Early one morning, any morning, we can set out, with the least
possible baggage, and discover the world.
So begins the brilliant ‘In Praise of Walking’, by Thomas A. Clark, a poem I’d heartily recommend to anyone. But what kind of world can we discover? That’s a writer’s question, to some extent – the suspicion that discovering means making as well as finding, that discoveries are stories we tell as well as brute facts on which we stub our toes.
Hamlet greets the travelling players – Edward Gordon Craig, from the Cranach Press Hamlet, 1930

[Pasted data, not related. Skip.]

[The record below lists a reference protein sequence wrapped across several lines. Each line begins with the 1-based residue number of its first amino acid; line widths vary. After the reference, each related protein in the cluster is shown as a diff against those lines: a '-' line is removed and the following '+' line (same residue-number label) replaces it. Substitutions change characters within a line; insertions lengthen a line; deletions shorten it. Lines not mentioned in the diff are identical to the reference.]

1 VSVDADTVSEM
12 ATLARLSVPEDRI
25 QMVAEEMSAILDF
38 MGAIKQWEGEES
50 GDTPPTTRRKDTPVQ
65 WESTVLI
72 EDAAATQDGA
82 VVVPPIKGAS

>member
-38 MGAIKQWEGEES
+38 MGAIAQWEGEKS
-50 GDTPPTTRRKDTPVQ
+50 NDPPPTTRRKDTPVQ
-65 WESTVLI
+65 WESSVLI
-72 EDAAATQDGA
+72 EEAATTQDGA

The experience of theatrical touring has long been woven from contrasts. On the one hand, there’s the undeniable romance of the road, the fun of exploring new places, but on the other – well, there are the sometimes grim discomforts of being stuck for weeks on end in transit or deeply dodgy accommodation, surviving on an unbalanced diet of pot noodles and gallows humour. Something of these indignities was captured beautifully in Ben Jonson’s evocation of the travelling player in Poetaster: the player Histrio there has the prospect of success as a poet dangled before him, with the singular benefit that he will ‘not need to travail [meaning both ‘travel’ and ‘labour’] with thy pumps full of gravel any more, after a blind jade and a hamper, and stalk upon boards and barrel heads to an old cracked trumpet.’